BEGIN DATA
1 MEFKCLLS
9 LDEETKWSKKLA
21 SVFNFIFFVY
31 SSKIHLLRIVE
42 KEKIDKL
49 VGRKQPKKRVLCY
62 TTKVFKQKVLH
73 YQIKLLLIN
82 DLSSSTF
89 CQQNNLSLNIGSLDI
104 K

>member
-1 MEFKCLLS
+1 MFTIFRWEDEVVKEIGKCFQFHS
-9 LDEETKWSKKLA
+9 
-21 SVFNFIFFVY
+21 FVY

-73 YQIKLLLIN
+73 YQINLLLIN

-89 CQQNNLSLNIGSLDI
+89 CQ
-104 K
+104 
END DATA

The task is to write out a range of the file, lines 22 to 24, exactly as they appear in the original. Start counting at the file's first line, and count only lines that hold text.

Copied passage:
+89 CQ
-104 K
+104 